Maybe you're thinking that such high turnover in a fairly well-paid job must mean that the hours are terrible. Not so. The company pays us for two hours' work each morning and afternoon, in spite of the fact that we rarely drive longer than one hour on either shift. Our schedule goes like this: We check in at 7:00 a.m., begin driving at 7:15 and are finished and back in the garage by 8:00. Adding in a 15-minute coffee break, it turns out, in effect, that we're paid for one hour's travel time to and from work. Afternoons are a little rougher: We drive from 2:30 to 3:30 with no coffee break.

For people who don't like to work much, it's a good job. For people who don't like to get up early, it's painful. We belong to both categories. We're willing to admit that the hours do at least put us on a regular early schedule, but it sure can be hard to drag ourselves out of bed in the dark of a winter's morning.

The biggest disadvantage to driving a bus, though, is the job's morning and afternoon shifts. They split up the day so that we feel more tied down than we might had we worked a single period. And they put twice as many miles—to and from work— on our old truck.

About those paid vacations we mentioned: That was really kind of a come-on. The bus company doesn't actually offer such a benefit but the government does, in the form of the unemployment compensation you can collect every time your weekly wages are below normal for your particular job. In the case of a school bus driver, it's possible for him or her to receive a statement of low earnings for any of the school holidays: teachers' meeting days, Thanksgiving, Christmas and Easter.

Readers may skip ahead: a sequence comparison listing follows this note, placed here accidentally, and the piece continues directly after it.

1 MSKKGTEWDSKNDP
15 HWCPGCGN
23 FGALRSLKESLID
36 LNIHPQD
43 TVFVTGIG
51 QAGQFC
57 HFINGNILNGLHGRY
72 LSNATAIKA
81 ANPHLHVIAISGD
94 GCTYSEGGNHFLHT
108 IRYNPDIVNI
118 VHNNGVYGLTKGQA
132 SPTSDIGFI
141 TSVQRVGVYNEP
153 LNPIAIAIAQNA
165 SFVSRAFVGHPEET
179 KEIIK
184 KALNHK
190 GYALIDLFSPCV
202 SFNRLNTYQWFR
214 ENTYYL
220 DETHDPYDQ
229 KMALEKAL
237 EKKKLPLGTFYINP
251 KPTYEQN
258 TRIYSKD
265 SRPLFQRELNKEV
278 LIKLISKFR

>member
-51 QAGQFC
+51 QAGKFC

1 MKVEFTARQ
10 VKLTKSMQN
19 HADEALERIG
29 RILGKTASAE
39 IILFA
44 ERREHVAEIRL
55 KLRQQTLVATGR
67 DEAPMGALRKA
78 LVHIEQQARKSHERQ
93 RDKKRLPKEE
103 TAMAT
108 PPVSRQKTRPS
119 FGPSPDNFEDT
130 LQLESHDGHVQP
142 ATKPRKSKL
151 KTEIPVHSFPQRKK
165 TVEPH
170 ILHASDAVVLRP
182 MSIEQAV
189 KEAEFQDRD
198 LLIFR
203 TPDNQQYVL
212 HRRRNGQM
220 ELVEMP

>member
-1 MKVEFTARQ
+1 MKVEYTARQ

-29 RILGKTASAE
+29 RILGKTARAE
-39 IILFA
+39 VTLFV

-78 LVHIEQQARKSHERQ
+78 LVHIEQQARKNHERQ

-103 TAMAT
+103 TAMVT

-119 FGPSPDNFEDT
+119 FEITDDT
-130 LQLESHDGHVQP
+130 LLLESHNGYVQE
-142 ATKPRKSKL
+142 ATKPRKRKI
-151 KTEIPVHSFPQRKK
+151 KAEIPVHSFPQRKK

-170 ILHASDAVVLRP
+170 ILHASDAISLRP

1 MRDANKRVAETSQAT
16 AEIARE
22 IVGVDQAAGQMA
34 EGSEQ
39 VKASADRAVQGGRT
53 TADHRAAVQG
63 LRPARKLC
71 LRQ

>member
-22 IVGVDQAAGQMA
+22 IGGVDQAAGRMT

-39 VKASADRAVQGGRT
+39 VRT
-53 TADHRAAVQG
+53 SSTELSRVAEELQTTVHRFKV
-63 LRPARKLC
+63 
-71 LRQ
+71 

It's also possible for a driver to collect unemployment compensation all summer. Many of those at our company do so every year. Which means they can collect $50.00 a week for gardening, canning, etc., right around their own homesteads.

Of course, before you rush out and apply for a job like ours, you should stop and consider that many of the points we've mentioned are true only of our own town. In many places the situation is quite different. For instance: School buses are owned by the district in some rural areas, and are driven by the building maintenance crew as a part of their janitorial duties. In other localities, where bus drivers are union teamsters, the money is big and the openings few. Elsewhere still, the job requires one to be a mechanic as well as a driver.

There are also certain areas where individuals own buses and make bids on routes in much the sane manner as with rural mail routes. Getting into such a business involves the investment of quite a bit of money but might be feasible for a co-op, a commune, or even one person with the right kind of resources.

It's difficult to generalize about school bus driving because conditions vary so much from one area to the next. All the same, we think it deserves attention as a way to make a small living or just some extra money. If you're puzzling over where to settle down, you might even make the possibility of a driving job one of the deciding factors. We certainly will in the future.